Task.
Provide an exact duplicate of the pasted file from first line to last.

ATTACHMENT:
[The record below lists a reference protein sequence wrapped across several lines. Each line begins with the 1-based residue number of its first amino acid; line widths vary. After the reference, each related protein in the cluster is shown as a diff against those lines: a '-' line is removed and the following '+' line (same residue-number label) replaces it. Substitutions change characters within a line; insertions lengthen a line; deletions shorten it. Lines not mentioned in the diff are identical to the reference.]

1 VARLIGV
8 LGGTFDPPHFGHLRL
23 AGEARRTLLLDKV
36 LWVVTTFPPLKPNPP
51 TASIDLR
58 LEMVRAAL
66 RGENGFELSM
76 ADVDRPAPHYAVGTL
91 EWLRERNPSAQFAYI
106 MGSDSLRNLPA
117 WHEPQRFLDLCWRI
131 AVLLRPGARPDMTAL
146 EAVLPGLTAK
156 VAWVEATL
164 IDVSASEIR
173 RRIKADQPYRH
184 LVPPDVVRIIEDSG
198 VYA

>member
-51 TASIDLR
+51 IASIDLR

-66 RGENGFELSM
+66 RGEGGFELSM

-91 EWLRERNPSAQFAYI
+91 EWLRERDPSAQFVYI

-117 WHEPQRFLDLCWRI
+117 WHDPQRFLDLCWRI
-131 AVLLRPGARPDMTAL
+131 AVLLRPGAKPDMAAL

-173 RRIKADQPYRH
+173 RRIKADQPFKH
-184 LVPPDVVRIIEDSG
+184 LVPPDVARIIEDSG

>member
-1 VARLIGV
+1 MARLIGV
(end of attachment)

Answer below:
[The record below lists a reference protein sequence wrapped across several lines. Each line begins with the 1-based residue number of its first amino acid; line widths vary. After the reference, each related protein in the cluster is shown as a diff against those lines: a '-' line is removed and the following '+' line (same residue-number label) replaces it. Substitutions change characters within a line; insertions lengthen a line; deletions shorten it. Lines not mentioned in the diff are identical to the reference.]

1 VARLIGV
8 LGGTFDPPHFGHLRL
23 AGEARRTLLLDKV
36 LWVVTTFPPLKPNPP
51 TASIDLR
58 LEMVRAAL
66 RGENGFELSM
76 ADVDRPAPHYAVGTL
91 EWLRERNPSAQFAYI
106 MGSDSLRNLPA
117 WHEPQRFLDLCWRI
131 AVLLRPGARPDMTAL
146 EAVLPGLTAK
156 VAWVEATL
164 IDVSASEIR
173 RRIKADQPYRH
184 LVPPDVVRIIEDSG
198 VYA

>member
-51 TASIDLR
+51 IASIDLR

-66 RGENGFELSM
+66 RGEGGFELSM

-91 EWLRERNPSAQFAYI
+91 EWLRERDPSAQFVYI

-117 WHEPQRFLDLCWRI
+117 WHDPQRFLDLCWRI
-131 AVLLRPGARPDMTAL
+131 AVLLRPGAKPDMAAL

-173 RRIKADQPYRH
+173 RRIKADQPFKH
-184 LVPPDVVRIIEDSG
+184 LVPPDVARIIEDSG

>member
-1 VARLIGV
+1 MARLIGV